Margaret Lewis

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Portrait of Mrs. Margaret Lewis taken by Rufus W. Holsinger on March 26, 1914. Photo from the Holsinger Collection and UVA Special Collections.[1]

Margaret Lewis (ca. 1840 – February 27, 1915) was a member of the faculty at the Jefferson School who taught alongside her husband, Paul Lewis, as well as Isabella Gibbons, Philena Carkin, and Anna Gardner.

Lewis was born around 1840 in Virginia. Her parents were also born in Virginia. Lewis was born enslaved, likely to the Rev. Richard Kidder Meade, the rector at Christ Church Episcopal in Charlottesville from 1836-1868. Meade enslaved eleven people in 1860.[1]

Following the conclusion of the Civil War, Lewis briefly worked as a domestic servant before joining the teaching staff of the Jefferson School in 1866.[2] A fellow teacher at the school described her as “quick, bright, alert and humorous."[3] She eventually married Paul Lewis, another former slave who attended the Freedmen’s School opened in the city in the aftermath of the Civil War and later became a teacher there himself. He lived in the schoolhouse along with Margaret and their children and also served as the building’s janitor. During this time, Lewis served as an important liaison between the school and the community.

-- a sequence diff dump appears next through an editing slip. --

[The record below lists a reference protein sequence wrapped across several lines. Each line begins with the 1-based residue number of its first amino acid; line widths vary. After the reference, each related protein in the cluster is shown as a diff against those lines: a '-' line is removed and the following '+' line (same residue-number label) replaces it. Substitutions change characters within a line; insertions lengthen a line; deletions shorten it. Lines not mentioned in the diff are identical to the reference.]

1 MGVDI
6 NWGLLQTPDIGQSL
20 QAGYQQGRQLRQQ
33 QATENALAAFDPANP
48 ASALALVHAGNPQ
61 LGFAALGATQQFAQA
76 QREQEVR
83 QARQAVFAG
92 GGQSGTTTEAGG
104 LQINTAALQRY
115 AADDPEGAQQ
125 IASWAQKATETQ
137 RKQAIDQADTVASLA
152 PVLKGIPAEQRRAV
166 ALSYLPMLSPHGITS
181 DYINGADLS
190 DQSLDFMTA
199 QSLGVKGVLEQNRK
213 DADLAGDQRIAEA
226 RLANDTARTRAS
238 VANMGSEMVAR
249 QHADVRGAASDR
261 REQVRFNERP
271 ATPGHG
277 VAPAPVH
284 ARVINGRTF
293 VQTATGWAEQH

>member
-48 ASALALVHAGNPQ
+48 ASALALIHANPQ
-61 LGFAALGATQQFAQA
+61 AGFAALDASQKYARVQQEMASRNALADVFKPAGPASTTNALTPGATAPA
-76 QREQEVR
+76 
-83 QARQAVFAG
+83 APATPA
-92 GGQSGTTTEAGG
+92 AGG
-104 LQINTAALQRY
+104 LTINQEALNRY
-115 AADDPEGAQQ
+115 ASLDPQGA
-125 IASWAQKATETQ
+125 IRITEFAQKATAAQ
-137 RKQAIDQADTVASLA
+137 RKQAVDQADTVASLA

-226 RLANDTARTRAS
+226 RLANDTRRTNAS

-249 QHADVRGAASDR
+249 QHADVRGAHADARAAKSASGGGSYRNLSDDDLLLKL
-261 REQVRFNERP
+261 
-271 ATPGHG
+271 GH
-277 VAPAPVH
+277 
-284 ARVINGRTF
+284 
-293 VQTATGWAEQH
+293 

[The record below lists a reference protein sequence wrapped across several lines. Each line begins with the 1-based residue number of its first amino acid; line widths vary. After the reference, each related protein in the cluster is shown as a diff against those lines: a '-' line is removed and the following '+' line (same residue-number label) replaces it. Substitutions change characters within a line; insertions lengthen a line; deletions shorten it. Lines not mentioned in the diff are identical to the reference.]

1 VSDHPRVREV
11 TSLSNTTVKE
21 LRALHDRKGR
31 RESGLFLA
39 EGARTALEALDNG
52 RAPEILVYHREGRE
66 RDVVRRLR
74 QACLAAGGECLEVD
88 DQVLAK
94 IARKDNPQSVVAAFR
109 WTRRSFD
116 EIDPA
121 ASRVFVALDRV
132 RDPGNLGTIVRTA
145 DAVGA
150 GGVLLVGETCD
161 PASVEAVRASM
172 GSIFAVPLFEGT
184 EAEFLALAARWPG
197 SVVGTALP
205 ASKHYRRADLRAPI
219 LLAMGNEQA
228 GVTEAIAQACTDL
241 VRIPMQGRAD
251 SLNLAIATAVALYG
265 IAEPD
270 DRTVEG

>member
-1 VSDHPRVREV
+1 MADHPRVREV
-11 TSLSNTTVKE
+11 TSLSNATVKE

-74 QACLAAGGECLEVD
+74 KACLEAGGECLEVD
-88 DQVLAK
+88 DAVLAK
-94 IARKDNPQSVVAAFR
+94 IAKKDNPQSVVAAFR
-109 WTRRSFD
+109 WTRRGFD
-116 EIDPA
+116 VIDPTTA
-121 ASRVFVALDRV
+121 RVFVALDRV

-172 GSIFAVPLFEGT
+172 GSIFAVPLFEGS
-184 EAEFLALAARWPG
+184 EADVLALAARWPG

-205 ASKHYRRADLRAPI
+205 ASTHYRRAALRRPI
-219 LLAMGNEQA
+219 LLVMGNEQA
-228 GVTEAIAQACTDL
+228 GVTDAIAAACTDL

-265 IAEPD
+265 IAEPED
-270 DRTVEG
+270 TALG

Lewis taught for nine years, leaving the school in 1875. After retiring from the Jefferson School, she worked as a nurse for the John E. Shepherd family, who lived on West Main Street.[1] In 1891, Lewis and her husband bought a house at 10th 1/2 Street NW in the 10th and Page neighborhood for $750 from a white bookstore owner, with one of their neighbors in this location being William Hurley.[4]

On March 26, 1914, Lewis and an unidentified girl (likely a daughter of the Shepherd family) were photographed by Rufus W. Holsinger, with this picture later forming a part of the Holsinger Studio Collection. During this time, Lewis lived on 10th 1/2 Street NW.

Lewis died on February 27, 1915. A funeral was arranged for her at First Baptist Church (african-american) and she was buried in the Daughters of Zion Cemetery. Her obituary was featured on the front page of the Daily Progress. Lewis outlived her husband and all 13 of their children.[1][5]


  1. 1.0 1.1 1.2 1.3 Web. Lewis, Margaret, Julia Munro, Website, Jefferson's University... the early Life, retrieved June 10, 2021.
  2. Web. [ Disturber of Tradition: A Portrait of Anna Gardner], White, Barbara Ann, Book, Nantucket Historical Association, 2017
  3. Web. Holsinger Photos Capture Dignity of Local African-American Community, Robert Hull, John Mason, Website, UVA Today, May 20, 2015, retrieved June 10, 2021.
  4. Web. Picture Me As I Am: Mirror and Memory in the Age of Black Resistance, The Jefferson School African American Heritage Center
  5. Web. Burial Details: Margaret Lewis, Professor Lynn Rainville, Website, African American Cemeteries in Albemarle and Amherst Counties, 2011, retrieved June 10, 2021.

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